Investments made in internet technologies over the last several decades have given rise to products and services used everyday by billions of people, including messaging, video conferencing, ecommerce and everything in between. We think it’s important to keep investing in the long-term development of the internet to address the needs of the coming decades. That’s why we’re excited to announce a new $515 million fund that will be used to invest in crypto networks and businesses. Here are some of the areas we’re excited about:
Next Generation Payments
The payments system we use today was designed more than a half-century ago, and the way we transfer and distribute value has lots of room for improvement. Transferring actual value quickly and cheaply without a third party, in much the same way we currently transfer data like emails or photos, will soon be technologically possible at scale.
Payment blockchains are picking up where Bitcoin left off, solving for currency volatility and settlement transaction times. In contrast to services like Venmo or PayPal where a digital IOU is sent in place of actual money, here the recipient possesses the actual value without third-party dependencies once you click “send.” Cryptocurrencies are like cash in this way: the bits and bytes are themselves the bearer instrument. Unlike existing systems where the sender and receiver must have fee-extracting bank infrastructure in place, payment blockchains require no bank account, thereby opening up financial services to the two billion-plus unbanked worldwide.
And for the rest of us who use legacy payment options like banks and credit cards that are “good enough,” new systems could provide a much needed upgrade, significantly reducing friction (unnecessary fees, call centers, faxes, delays, privacy breaches, and generally antiquated processes) and providing a more delightful and modern user experience. Turning money into pure bits also allows software developers to creatively design new services around money the way they have done with photos and text. Payment blockchains could end up doing to banks what email did to the post office and what VoIP services did to long-distance carriers.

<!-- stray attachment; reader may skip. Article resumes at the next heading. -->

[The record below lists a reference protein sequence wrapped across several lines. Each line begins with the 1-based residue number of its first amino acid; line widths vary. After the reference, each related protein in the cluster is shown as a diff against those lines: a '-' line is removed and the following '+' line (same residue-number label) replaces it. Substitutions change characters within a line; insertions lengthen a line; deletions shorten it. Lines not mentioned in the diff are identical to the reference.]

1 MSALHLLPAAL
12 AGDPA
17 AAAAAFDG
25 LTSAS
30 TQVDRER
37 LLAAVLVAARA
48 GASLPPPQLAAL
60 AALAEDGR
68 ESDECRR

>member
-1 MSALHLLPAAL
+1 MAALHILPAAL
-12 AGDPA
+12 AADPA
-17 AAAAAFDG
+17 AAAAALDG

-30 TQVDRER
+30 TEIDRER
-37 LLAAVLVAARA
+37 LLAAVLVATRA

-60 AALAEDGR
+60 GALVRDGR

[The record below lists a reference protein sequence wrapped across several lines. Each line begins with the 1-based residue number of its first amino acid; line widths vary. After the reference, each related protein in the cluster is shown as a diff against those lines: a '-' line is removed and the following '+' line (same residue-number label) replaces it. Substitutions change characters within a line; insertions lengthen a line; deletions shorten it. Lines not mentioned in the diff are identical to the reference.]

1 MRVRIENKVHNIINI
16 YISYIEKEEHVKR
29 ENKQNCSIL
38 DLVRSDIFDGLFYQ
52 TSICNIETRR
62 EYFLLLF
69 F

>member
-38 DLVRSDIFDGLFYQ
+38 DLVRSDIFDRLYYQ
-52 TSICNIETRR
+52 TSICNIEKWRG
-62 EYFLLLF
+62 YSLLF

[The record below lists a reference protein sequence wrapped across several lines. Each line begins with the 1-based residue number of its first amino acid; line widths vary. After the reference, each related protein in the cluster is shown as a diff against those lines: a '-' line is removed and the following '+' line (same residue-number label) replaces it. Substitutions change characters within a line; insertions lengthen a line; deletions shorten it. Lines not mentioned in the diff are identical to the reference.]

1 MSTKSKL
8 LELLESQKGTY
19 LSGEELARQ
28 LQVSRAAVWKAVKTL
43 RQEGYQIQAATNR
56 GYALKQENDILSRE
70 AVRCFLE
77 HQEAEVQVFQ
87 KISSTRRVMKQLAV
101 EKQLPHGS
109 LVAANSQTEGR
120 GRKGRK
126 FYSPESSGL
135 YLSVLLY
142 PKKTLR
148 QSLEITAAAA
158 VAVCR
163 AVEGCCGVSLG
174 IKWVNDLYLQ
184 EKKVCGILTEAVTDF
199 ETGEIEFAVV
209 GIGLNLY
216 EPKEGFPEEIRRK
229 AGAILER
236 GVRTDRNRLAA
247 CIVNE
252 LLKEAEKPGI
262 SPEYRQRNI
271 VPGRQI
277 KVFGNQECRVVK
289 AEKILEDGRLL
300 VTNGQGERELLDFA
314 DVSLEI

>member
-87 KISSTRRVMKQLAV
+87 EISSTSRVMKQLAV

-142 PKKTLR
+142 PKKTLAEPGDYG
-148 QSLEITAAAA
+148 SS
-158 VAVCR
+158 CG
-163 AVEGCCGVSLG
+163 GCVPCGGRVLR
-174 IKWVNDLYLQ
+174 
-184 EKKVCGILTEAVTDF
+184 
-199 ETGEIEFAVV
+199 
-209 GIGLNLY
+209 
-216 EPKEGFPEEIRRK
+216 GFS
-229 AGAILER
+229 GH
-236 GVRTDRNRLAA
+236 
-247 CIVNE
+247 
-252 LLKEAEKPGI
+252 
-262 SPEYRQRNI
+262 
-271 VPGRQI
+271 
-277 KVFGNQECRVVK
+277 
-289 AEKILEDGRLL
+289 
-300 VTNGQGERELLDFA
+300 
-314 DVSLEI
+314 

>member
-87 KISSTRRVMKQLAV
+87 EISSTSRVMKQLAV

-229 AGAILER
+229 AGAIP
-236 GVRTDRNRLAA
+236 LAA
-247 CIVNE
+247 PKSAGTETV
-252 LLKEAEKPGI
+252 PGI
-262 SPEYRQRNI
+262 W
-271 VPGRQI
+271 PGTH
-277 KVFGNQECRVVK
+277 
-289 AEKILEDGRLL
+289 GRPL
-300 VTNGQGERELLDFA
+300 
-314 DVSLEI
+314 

Modern Store of Value
Consumers, particularly digitally native users and those in places where the currency isn’t stable, want a modern store of value that is scarce, secure, durable, portable, and censorship-resistant. Even those of us in stable economies are increasingly skeptical of the government’s ability to manage the money supply. Gold has long played the role of a fiat substitute, but Bitcoin is a digital alternative that is gaining acceptance and adoption around the world.
DeFi is a new stack of financial services –– think lending, derivatives, insurance, trading, crowdfunding, and more –– built on top of blockchains that embraces the core values of the open internet, including 1) open access to anyone in the world; 2) commitment to open source code; 3) permissionless extensibility by third-party developers; 4) minimal-to-no fees; and 5) encryption-backed security and privacy.